With crunching guitars, understated beats and that voice… you’d be forgiven for thinking that opening track Sickness was unreleased Linkin Park material. The Syndrome sees young Chester ask ‘Are you happy?’ and it’s hard to not find it bittersweet in light of the depression he experienced throughout his life.
Elsewhere, B12 has almost We Didn’t Start The Fire-esque lyrics, listing atom bombs, acid trips, the KKK, anarchism, Satanism and more, while Soul Song delivers a piano and Chester Bennington vocal combo that feels like the spiritual precursor to Linkin Park’s In The End. When it drops, it’s as big as powerful-a-vocal as you’ll find anywhere else in his discography.
She Shines serves up the biggest riffs on the record, but it's closing track, Shouting Out, that really steals the show. The song builds and builds, before exploding with regretful lyrics from the late frontman. Lines like, ‘Didn't mean to run from you, I'm shouting out, so ashamed / Didn't mean to rush you down, I didn't mean to’ give way to a short answerphone message from Chester, which heartbreakingly ends with ‘I love you and I’ll talk to you soon’.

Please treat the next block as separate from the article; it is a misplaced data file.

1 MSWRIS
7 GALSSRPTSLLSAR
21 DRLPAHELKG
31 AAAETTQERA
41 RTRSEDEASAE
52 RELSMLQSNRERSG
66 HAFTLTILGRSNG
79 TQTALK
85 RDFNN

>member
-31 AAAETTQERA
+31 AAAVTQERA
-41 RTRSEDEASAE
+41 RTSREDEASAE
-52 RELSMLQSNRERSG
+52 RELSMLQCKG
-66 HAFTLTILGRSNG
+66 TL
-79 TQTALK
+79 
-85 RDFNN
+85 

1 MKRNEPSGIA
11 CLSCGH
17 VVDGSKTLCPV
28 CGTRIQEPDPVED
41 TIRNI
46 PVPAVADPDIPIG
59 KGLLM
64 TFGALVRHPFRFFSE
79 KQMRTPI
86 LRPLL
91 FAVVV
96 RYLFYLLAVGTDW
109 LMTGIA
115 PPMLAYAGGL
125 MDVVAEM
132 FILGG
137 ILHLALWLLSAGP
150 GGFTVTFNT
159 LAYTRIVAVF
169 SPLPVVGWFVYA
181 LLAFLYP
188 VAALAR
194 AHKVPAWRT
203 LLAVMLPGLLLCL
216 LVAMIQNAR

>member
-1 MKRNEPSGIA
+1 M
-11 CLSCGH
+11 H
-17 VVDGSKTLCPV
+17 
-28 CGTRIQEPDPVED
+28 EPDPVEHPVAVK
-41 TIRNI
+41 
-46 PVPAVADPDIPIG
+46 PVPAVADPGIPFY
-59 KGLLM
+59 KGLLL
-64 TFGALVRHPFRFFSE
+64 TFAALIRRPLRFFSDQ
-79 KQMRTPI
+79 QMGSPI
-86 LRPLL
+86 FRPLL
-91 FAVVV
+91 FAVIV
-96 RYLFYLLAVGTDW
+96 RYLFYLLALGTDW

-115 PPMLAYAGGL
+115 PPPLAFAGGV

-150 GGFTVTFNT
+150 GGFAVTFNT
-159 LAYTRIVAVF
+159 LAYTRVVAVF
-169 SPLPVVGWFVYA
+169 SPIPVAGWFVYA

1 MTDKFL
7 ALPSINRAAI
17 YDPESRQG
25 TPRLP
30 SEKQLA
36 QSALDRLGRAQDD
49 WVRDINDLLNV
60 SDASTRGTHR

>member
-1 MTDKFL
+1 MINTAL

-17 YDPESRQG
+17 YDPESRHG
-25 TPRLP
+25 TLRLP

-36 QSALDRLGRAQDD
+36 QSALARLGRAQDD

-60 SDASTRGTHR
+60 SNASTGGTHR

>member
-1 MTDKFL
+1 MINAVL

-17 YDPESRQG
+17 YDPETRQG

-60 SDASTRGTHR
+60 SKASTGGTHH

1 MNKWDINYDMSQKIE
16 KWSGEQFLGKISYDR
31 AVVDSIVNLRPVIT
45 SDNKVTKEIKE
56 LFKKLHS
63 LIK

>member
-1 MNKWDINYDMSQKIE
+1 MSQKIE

Amends is a portrait of the artist as a young man, offering fans the chance to time travel and spend time with an old friend. It’s also the origin of Chester Bennington as a musician and is therefore an essential, rewarding and emotional listening for anyone who is a fan of his work.
Grey Daze's new album Amends is out June 26.
If you’re struggling with depression or suicidal thoughts, or just want to speak to someone, please reach out to the Samaritans on 116 123, or visit Samaritans.org.